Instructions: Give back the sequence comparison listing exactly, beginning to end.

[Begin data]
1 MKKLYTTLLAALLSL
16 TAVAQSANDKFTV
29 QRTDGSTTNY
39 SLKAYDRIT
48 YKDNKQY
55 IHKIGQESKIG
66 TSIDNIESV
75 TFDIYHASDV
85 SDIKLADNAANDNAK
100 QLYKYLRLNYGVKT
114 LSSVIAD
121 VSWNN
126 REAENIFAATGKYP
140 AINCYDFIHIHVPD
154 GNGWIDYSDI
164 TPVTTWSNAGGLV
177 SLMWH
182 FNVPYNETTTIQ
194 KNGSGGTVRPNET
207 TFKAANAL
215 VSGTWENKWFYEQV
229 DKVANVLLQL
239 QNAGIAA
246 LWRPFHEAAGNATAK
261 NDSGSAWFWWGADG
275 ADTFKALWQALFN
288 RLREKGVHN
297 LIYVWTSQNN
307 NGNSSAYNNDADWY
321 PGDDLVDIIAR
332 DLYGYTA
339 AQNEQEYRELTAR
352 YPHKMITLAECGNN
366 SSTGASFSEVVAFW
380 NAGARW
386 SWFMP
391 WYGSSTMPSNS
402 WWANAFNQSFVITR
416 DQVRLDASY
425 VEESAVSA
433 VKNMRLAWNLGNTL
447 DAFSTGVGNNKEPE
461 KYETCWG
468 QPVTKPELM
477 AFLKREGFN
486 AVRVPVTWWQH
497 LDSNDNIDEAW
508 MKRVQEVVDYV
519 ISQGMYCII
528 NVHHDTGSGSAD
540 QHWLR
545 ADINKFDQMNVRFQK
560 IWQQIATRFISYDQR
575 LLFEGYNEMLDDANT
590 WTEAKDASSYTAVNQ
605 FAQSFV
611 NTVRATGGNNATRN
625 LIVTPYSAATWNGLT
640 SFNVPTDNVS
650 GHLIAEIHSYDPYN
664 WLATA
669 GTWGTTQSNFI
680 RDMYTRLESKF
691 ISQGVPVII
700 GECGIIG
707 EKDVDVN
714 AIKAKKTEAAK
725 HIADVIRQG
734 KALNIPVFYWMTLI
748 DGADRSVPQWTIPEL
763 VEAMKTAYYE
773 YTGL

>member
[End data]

1 MKKLYTTLLAALLSL
16 TAVAQSANDKFTV
29 QRTDGSTTNY
39 SLKAYDRIT
48 YKDNKQY
55 IHKIGQESKIG
66 TSIDNIESV
75 TFDIYHASDV
85 SDIKLADNAANDNAK
100 QLYKYLRLNYGVKT
114 LSSVIAD
121 VSWNN
126 REAENIFAATGKYP
140 AINCYDFIHIHVPD
154 GNGWIDYSDI
164 TPVTTWSNAGGLV
177 SLMWH
182 FNVPYNETTTIQ
194 KNGSGGTVRPNET
207 TFKAANAL
215 VSGTWENKWFYEQV
229 DKVANVLLQL
239 QNAGIAA
246 LWRPFHEAAGNATAK
261 NDSGSAWFWWGADG
275 ADTFKALWQALFN
288 RLREKGVHN
297 LIYVWTSQNN
307 NGNSSAYNNDADWY
321 PGDDLVDIIAR
332 DLYGYTA
339 AQNEQEYRELTAR
352 YPHKMITLAECGNN
366 SSTGASFSEVVAFW
380 NAGARW
386 SWFMP
391 WYGSSTMPSNS
402 WWANAFNQSFVITR
416 DQVRLDASY
425 VEESAVSA
433 VKNMRLAWNLGNTL
447 DAFSTGVGNNKEPE
461 KYETCWG
468 QPVTKPELM
477 AFLKREGFN
486 AVRVPVTWWQH
497 LDSNDNIDEAW
508 MKRVQEVVDYV
519 ISQGMYCII
528 NVHHDTGSGSAD
540 QHWLR
545 ADINKFDQMNVRFQK
560 IWQQIATRFISYDQR
575 LLFEGYNEMLDDANT
590 WTEAKDASSYTAVNQ
605 FAQSFV
611 NTVRATGGNNATRN
625 LIVTPYSAATWNGLT
640 SFNVPTDNVS
650 GHLIAEIHSYDPYN
664 WLATA
669 GTWGTTQSNFI
680 RDMYTRLESKF
691 ISQGVPVII
700 GECGIIG
707 EKDVDVN
714 AIKAKKTEAAK
725 HIADVIRQG
734 KALNIPVFYWMTLI
748 DGADRSVPQWTIPEL
763 VEAMKTAYYE
773 YTGL

>member